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Korea War II... Some suggestions for lessons about the current situation...

To All the Teachers who want to teach their students to think for themselves: Consider the current crisis where U.S. President Donald Trump is threatening nuclear war against North Korea.

The vey dangerous situation we face now is an important case where working people have trouble figuring out where to stand. The corporate-owned media push misinformation and lies, repeating what presidents and pro-corporate pundits claim. What can teachers do in this situation? Here are a few suggestions:

Most of the discussion in American corporate media about the "threat" of nuclear weapons from North Korea has ignored many facts. A key one is that the United States (flying under the false flag of the "United Nations") obliterated everything above ground in North Korea during the first Korean War (1950 - 1953). Also left out is that the government of "South Korea" during those years consisted of fascists who had collaborated with the Japanese imperialists during World War II (which for Korea lasted decade until it ended in 1945, sort of). Teachers who want to begin providing students with lessons that can balance U.S. propaganda might begin with I.F. Stone's "Hidden History of the Korean War" and then go beyond Stone's early work to other more fact-based histories (like those by Chicago's Bruce Cumings).1) teach students to ask, What’s the other side?

America's corporate media doesn’t tell us that the North Koreans have experienced attacks by the U.S. from the start — after WWII when the US waged a brutal war trying to get control of the whole Korean peninsula — but were not able to defeat the freedom fighters in the north. This is why the North Koreans believe that they need to have nuclear and other powerful weapons, to defend themselves against the nuclear superpower.

In this period they have been threatened by the US “war games” in South Korea that practices using nuclear weaponry, which are scheduled twice a year. The Democratic People’s Republic of Korea—DPRK-- are also faced by 30,000 US troops and 91 military bases in South Korea. Is it any wonder that DPRK feels they are facing a bully that they must stand up to if they hope to remain an independent country.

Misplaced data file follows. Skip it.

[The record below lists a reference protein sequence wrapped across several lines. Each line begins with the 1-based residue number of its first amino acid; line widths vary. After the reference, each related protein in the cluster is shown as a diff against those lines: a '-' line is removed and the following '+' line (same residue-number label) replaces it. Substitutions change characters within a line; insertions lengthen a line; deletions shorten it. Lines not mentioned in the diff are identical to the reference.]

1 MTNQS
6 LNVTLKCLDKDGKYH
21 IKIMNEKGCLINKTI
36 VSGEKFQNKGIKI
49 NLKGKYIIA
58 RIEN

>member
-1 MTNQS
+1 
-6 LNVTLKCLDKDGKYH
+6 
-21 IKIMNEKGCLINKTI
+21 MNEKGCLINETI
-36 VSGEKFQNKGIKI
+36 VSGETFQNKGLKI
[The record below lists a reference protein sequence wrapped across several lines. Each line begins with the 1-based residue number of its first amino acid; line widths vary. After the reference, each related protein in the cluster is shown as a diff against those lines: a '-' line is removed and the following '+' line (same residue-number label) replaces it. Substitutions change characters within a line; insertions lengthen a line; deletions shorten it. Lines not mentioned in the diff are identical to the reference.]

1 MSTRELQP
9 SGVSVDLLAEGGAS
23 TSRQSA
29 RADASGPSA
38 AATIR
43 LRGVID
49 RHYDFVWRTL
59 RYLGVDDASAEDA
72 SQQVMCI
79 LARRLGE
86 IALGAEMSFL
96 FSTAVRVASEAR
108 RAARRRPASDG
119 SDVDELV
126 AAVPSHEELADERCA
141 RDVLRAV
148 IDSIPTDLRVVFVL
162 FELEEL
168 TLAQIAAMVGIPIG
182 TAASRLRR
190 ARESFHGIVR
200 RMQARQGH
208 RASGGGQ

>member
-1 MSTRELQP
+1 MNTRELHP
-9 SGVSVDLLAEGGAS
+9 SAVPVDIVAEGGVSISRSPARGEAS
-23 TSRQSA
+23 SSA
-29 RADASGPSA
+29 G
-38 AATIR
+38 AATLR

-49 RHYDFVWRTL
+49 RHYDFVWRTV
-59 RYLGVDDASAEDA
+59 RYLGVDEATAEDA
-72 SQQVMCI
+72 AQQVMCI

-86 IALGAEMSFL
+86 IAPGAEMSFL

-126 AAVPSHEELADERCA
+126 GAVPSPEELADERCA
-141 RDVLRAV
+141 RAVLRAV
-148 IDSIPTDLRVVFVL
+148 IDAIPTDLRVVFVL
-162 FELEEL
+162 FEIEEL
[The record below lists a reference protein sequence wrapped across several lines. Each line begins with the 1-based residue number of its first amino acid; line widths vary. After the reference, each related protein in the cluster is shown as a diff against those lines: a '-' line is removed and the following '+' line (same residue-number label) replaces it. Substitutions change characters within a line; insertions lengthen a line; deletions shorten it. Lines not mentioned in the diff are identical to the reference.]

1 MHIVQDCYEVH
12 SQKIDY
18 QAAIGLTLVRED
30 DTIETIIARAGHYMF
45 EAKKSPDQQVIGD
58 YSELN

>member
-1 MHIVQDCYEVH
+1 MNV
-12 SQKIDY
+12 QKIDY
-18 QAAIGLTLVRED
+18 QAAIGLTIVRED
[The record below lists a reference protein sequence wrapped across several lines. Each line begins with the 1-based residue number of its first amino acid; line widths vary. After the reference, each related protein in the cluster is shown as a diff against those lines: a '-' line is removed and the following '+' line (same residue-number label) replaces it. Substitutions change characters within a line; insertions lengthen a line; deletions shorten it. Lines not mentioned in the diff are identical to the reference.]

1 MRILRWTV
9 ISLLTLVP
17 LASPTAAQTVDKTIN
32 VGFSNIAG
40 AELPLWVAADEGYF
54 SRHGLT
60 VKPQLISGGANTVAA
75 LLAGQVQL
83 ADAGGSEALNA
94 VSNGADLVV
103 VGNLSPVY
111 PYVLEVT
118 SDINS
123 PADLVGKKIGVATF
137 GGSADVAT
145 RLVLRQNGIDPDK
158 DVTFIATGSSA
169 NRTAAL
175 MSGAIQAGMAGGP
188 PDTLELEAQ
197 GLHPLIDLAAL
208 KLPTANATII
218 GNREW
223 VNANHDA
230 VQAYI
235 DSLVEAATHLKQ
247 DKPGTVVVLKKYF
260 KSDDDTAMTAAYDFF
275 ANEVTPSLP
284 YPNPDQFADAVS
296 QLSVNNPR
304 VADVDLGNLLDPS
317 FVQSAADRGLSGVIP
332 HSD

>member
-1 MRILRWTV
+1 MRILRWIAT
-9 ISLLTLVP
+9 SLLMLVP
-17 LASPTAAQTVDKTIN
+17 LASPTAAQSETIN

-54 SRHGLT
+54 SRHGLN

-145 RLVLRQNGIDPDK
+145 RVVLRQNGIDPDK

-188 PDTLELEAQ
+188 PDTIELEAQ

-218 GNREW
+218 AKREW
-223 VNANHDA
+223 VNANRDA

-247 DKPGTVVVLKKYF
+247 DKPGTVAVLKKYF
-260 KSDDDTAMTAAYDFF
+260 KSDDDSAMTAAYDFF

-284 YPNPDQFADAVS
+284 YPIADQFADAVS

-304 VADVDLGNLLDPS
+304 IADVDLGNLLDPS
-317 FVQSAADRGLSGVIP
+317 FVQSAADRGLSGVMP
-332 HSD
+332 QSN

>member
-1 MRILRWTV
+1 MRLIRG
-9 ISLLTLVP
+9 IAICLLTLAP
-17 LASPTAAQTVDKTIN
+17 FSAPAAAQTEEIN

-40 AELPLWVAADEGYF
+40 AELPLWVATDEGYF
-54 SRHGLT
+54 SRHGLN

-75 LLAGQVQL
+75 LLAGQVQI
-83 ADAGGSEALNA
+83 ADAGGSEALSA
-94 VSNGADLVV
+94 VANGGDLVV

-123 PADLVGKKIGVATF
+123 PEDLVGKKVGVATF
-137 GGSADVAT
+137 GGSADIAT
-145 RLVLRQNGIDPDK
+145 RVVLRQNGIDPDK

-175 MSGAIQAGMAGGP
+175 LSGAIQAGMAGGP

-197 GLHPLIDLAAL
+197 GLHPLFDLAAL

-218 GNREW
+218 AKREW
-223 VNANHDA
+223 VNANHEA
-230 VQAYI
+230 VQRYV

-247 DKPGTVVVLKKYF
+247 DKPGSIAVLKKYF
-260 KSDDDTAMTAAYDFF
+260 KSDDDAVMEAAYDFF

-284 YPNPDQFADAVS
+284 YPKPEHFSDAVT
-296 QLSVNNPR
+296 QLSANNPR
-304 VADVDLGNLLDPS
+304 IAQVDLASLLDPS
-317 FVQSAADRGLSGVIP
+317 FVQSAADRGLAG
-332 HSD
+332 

2) A second thing to teach students is to ask questions, like:

a) what gives the U.S. the right to have the largest number of nuclear weapons in the world? Isn’t the U.S. the only country to ever use nuclear weapons — at the end of World War II when it dropped atomic bombs on civilians in two Japanese cities — not targeting military installations?

b) what is the law about wars? Which textbooks or media inform us that international law says that-- no country has the right to attack another country that has not attacked it (see the UN Charter, which the US signed). Yet the US has repeatedly broken this law—for example, in the case of Vietnam and Iraq. Yet the US hasn’t been punished. It’s only working people who have come out in their hundreds of thousands—millions worldwide-- who have accused the U.S. of being a criminal and demanded an end to these wars.

I’d like to hear from other teachers about how they approach the problem of helping their students to defend themselves against brainwashing. And I welcome any questions and views you have about the current crisis caused by years of U.S. threats against North Korea.

If you would like me to come to your class, I will discuss what students can do to find information they need in order to come to their own conclusions, and not be made into puppets who repeat what the media tell them.

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I also urge everyone to come out to the January 21 multi-issue demonstration on the anniversary of Trump’s inauguration—at 1 p.m. near Trump Tower on Wabash and Wacker Drive, to be followed by a march through the LaSalle Street financial district. Demonstrators will be targeting all the crimes of the government against working people—including immoral and illegal wars and threats of war like the one against North Korea.



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